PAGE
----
Icarus Transfigured by m. l. teague (page 19)

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Campus clock

Chapter Seven, Section Two

There was nothing to stop his descent except the idea of a dress in a chair. He could picture her snatching it up in defeat, and sending its static electricity, like a white conflagration, crackling across the dark living room floor rug. She had done as much in brushing his pants leg in the foyer. This thought invariably provoked the uncooperative television from its sleep. Its snowy screen reignited, and billowed as if made of satin itself.

Aloysius turned on the bed to escape the specter, not wanting one bad dream to provide the spine for another, but the light flashed again in the sill, and a rattle of the loose glass doorknob worked on his last nerve. What might have been a bump of fingers was certainly another mischievous draft. Convinced the wind succeeded in prying open the studio skylight again, the somnambulist was determined to sink back into his semblance of sleep. He drifted down into a hollowed-out place where only his breathing marked it in any sensate way. His thoughts (perhaps his barebones awareness) were empty of content in anticipation of a partition falling away:

The door inched forward; the sun from the eclipse peeked out from behind the moon. Sickle-shaped bits of light dropped from the bedposts and crepitated over the spread and sheets. From his vantage they looked like tumbling wafers of ash, and offered more heat than illumination. Black bodies cleaved shadows around the bed, but did not relinquish their anonymity where they consumed the sleeper in a fire.

At last the elusive television image was emblazoned on his mind—a cocked mousetrap…


The loud crack drew Aloysius back to the threshold of consciousness. A mousetrap beneath the bed had tripped.

Clickety-clack! Clickety-clack! Clickety-clack!

The creature’s agony was insufferable to hear.

Clickety-clack! Clickety-clack! Clickety-clack!

There was no end to the torment as trap and mouse flopped over the floorboards.

Clickety-clack! Clickety-clack! Clickety-clack!

Then—with lightning speed—the ruckus intensified.


The rodent was abruptly huge—as big as a man—and tumbling violently against the bed frame and springs!


The vibrations became so strong so fast that Aloysius feared the molecules in his body would fly apart. Paralyzed, his breathing was excruciatingly thin—not deep enough for a cry…


The sleeper gazed up in a cold sweat to find the noisy camcorder had rewound and shut itself off. He reached over, quaking to the core, and switched on the lamp. After a few tense seconds, he assured himself it had only been another nightmare, so climbed to his feet to stir the oxygen in his head. He had no idea how long he had been standing there. Raising a foot, he was almost certain the ground still pounded against the bottom of it.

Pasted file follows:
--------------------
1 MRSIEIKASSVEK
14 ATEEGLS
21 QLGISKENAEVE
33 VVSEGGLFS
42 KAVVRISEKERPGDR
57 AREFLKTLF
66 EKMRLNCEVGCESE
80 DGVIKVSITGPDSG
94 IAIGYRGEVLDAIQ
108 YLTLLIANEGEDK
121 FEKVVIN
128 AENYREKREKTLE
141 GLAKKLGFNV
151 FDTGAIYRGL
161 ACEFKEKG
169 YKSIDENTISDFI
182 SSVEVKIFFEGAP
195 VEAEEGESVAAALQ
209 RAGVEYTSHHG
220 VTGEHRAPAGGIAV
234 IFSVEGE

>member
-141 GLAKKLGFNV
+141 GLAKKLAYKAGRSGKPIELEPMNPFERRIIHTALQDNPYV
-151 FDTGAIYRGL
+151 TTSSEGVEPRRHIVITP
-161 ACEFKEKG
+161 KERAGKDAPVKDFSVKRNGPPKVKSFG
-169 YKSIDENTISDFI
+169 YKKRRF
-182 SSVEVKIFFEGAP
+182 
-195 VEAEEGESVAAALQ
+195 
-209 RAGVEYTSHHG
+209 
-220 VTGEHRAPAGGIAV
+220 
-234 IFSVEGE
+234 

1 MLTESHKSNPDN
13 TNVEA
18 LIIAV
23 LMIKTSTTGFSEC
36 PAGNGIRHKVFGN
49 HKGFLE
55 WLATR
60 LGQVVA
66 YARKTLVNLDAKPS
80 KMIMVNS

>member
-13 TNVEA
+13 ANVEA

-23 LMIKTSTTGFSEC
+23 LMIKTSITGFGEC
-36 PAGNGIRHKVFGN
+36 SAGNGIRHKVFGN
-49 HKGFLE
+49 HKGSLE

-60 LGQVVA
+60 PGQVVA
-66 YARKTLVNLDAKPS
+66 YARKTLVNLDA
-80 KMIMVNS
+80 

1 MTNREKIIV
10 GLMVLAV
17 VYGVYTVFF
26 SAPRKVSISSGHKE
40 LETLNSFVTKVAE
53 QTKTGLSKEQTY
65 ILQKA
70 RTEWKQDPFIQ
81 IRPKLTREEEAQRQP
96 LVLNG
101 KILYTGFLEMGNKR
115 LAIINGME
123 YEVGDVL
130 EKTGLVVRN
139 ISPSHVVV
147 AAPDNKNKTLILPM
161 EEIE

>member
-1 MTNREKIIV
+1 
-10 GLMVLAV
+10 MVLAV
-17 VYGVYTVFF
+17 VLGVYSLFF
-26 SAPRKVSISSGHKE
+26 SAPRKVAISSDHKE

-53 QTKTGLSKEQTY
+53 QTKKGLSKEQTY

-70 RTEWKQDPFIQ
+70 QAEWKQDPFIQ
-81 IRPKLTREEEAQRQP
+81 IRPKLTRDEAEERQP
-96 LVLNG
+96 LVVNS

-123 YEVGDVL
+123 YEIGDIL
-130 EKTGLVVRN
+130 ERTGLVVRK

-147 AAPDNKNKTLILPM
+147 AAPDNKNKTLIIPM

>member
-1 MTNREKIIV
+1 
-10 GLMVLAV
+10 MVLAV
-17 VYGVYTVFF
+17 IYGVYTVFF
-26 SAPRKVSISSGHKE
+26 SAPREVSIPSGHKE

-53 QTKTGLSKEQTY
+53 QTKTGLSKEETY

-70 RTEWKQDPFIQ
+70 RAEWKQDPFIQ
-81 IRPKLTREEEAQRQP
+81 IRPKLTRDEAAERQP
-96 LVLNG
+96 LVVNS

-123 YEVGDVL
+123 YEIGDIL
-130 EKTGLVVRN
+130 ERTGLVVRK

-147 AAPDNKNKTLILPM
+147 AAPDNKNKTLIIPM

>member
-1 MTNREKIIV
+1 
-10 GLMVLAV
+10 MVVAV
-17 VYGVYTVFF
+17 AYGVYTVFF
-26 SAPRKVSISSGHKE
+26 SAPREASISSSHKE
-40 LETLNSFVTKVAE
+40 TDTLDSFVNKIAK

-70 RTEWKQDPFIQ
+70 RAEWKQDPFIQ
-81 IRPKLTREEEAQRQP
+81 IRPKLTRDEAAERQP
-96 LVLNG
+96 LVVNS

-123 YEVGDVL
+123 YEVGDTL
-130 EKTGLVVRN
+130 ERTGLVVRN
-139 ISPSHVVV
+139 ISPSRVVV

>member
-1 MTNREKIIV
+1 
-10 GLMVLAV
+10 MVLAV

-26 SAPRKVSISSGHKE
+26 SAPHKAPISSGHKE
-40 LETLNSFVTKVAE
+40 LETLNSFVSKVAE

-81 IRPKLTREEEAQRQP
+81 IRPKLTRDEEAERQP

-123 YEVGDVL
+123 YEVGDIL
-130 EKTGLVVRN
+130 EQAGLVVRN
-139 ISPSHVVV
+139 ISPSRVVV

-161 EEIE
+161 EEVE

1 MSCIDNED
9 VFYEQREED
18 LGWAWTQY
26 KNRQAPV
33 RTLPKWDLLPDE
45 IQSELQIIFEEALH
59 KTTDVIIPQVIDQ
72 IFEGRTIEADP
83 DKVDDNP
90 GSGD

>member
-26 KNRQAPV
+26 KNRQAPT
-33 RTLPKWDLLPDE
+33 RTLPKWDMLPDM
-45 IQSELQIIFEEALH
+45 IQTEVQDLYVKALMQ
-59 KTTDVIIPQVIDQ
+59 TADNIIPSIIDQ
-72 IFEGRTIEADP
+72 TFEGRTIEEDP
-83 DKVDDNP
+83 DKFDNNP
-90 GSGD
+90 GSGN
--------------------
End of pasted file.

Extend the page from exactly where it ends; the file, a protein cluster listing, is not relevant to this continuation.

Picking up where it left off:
Aloysius pushed his legs forward on the floor, or at least willed himself in that direction. Grabbing a bedpost to steady himself, a check was made under the bed skirt. No mousetrap was seen, only the anathematized smoke alarm ripped from the ceiling the night before. This at least reinforced his sanity, as did the undisturbed chair. Regardless, trepidation compelled him to nudge aside the piece of furniture, crack the bedroom door, and leverage a peek.

The hallway was dark; no breeze emanated from the second flight of stairs.

Mustering courage, Aloysius flipped on the light in the hallway, which proved to work in relay with the switch in the attic. Though the studio door above him whined, no one stood in it. Bare footprints, however, led down from the top step. He saw them only because of their deposits of cinders, so believed they were his footprints after traipsing through the spilled contents of the suitcase. This was sound logic as far as it went, but these prints did not travel down the hall to his room but turned into the guestroom along the same wall. This elicited a shudder, and then sobering dread to suppose the diverging tracks were his in a sleepwalking trance.

Aloysius entered the second bedroom and turned on its bedside lamp; this offered light for the secret passageway. Nothing was seen in it at first, and then, just at the juncture of his closet, a wooden chair stood in the way. It was not unlike the one used to wedge his bedroom door.